Released the day before Dry July: Penfolds Ampoule: bespoke packaging and 750ml. of 2004 Kalimna Vineyard Block 42 Cabernet Sauvignon for $168,000, with extras. That's 21,000 bottles of de Bortoli Sacred Hill Syrah Dolcetto. Or a helluva lot of pizzas, which we'll get to near the bottom. This is a real long midnight ramble. Get a drink. Read on ... Dry July? Uh-huh. Suck On This:
text by PHILIP WHITE bespoke pizzas by SETTLEMENT WINES
Dry July, eh?
The wowsers are on the march, big time. The insult! This Dry July thing is about prohibiting oneself from drinking alcohol for a month to raise money for cancer patients. Fund-raising by guilt, for Bacchus' sake. If you've got money, why don't you simply donate some of it to cancer research and let those who prefer to, or need to, get on with the self-medication.
The subtlety of this is masterly. People who drink a bottle or two from their closest little winery are suddenly expected to stop. If all their clients observed Dry July, the winery's annual income would drop by nearly ten per cent. Same with all the little bottleshops, the strugglers. It's marketing by shame: not merely adding another Lent to the winelover's year – the last one seemed to finish just a month or so ago – but it's another symbol of the continuous proho interferist niggling that's really beginning to shit me.
Beneath the sanctimony of saving us from perdition, shiny-arsed Canberra lobbyists are determined to invade wine packaging art with repulsive stuff designed to terrify pregnant women. Not to mention the kiddies who watch their expectant Mum take a quiet redemptive schlück in the midst of her bleak gastronomic desert.
"Teacher, teacher, my Mummy's gonna kill the new baby!"
I've said it before; I'll say it again: this intellectually decrepit
exercise is akin to the Grim Reaper ads that taxpayers unwittingly bought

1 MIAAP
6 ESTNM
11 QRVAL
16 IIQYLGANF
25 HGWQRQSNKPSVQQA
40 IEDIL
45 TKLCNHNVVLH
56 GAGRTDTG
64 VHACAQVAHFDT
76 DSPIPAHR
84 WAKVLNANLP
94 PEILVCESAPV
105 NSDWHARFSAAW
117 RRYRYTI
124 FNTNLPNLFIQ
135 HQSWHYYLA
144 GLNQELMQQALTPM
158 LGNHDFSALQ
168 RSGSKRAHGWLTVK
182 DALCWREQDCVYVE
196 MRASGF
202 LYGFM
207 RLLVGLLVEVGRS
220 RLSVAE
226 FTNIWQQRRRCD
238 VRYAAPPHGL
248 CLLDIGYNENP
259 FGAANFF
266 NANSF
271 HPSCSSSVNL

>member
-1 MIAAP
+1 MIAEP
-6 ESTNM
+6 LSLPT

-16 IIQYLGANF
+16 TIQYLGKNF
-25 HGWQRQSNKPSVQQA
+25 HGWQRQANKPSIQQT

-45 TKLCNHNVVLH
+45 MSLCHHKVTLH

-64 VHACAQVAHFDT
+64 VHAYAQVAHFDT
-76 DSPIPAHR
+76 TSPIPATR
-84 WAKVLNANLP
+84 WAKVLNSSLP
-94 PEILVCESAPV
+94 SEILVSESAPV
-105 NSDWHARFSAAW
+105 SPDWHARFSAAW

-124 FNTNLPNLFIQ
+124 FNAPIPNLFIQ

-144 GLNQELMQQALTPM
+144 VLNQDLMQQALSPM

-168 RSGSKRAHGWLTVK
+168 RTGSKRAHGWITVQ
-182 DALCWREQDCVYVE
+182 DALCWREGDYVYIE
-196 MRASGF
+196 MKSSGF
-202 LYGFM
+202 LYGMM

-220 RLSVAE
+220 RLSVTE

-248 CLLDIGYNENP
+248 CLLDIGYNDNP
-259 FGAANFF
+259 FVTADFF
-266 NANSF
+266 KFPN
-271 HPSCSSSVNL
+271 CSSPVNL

themselves in 1987. Supposed to promote
safe homosexual sex to stem the advance of aids, that extravagant perversion
did little more than teach kiddies that gay men cut heads off with scythes, and
that ten pin bowling led to a terrible death.
It also frightened many off elevators for life.
As Peter Gago's in Moscow or Beijing or somewhere, preaching the Grange Gospel, I've not had the chance to ask which part of the $168,000 Penfolds Ampoule will carry the picture of the deforming foetus. Will it be on the outside of the cardboard transport box designed to protect the timber packaging crate within? Will it be on the poly padding and bubble wrap inside that, protecting the cardboard sleeve that covers the jarrah case that contains the outer bottle, or somewhere on that ravishing "plumb bob" itself? Or will it be deep inside the sanctum, on the hallowed Ampoule? That would add to the drama, serving $168,000 worth of Cabernet to discover at the last minute that it was poisonous.
Just imagine. You get your mates around for dinner, and Penfolds flies in a Grange winemaker with a special tool to snap open your 750ml. Ampoule of 2004 Block 42 Kalimna Cabernet sauvignon, decant it, and present it to table. That's part of the price.
Somewhere out in the packaging room beyond the pantry a slave will peel off most of the outside layers; all the wadding and whatnot. The winemaker will remove the last protective layers, revealing the handsome jarrah case. This will, no doubt be presented at table, then opened for the lavish ooh and aah department. After the arcane ritual of actually exposing the ampoule in its thick grey glass spearhead, the laboratory-blown tit will be snapped off with the custom-designed, tungsten-tipped, sterling silver scribe-snap and the wine let ooze into a special decanter. There it will sit for the prescribed degree of breathing, to eventually be poured into some other incredibly expensive crystal business hopefully called a glass.
Jeez it'd be good.
But. Had it been on the outside layers, the grotesque cartouche of the deforming foetus would fade unseen into the wheelie bin, leaving the winemaker, the host, and any pregnant guests open to charges of, what? Murder?
Meaning the warning should be on every drinking vessel sold. In the world. Cups, coupes, tulips, snifters, balloons, tumblers, cans, Vegemite jars and mugs: everything. Meaning the warning should preferably be already imprinted in the minds of the drinker. Which means education and good sense and not proho bullying bullshit. See?
Dry July aside, the timing of this release is fascinating. Maybe the excellent Penfolds intelligence unit rushed the Ampoule onto the market before the deformed baby warning becomes compulsory. There is a precedent: in the last weeks before the French language police outlawed Australia's use of the English word, claret, Penfolds released, in magnums only, a classic Australian dry red collectible brazenly labeled CLARET. In his interminable international travails, Gago handed these to hardcore Penfolds nuts like solid gold business cards you can drink.
As far as we know, few infants have perished.